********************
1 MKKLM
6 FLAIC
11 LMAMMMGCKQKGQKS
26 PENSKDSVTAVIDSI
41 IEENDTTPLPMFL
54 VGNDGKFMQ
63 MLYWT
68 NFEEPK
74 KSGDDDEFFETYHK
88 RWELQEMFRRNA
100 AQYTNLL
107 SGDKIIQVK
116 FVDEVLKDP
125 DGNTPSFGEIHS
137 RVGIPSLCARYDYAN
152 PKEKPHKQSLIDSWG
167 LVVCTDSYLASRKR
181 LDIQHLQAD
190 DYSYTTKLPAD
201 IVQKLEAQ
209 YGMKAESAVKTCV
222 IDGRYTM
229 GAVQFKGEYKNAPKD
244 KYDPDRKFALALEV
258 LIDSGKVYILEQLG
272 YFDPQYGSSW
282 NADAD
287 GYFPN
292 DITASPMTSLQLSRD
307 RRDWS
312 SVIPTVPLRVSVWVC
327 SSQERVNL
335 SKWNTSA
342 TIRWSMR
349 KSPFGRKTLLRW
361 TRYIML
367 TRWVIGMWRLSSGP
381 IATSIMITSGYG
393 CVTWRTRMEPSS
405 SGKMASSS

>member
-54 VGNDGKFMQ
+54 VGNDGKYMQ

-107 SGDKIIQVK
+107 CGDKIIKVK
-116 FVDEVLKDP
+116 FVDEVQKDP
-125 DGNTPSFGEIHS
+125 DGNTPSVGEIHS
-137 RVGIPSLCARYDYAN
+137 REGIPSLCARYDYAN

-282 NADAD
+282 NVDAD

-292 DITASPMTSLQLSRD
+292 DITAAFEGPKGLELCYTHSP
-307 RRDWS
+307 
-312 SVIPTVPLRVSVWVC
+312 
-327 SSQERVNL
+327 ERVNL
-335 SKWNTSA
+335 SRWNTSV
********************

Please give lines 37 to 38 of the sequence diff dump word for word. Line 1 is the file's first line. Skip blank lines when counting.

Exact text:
367 TRWVIGMWRLSSGP
381 IATSIMITSGYG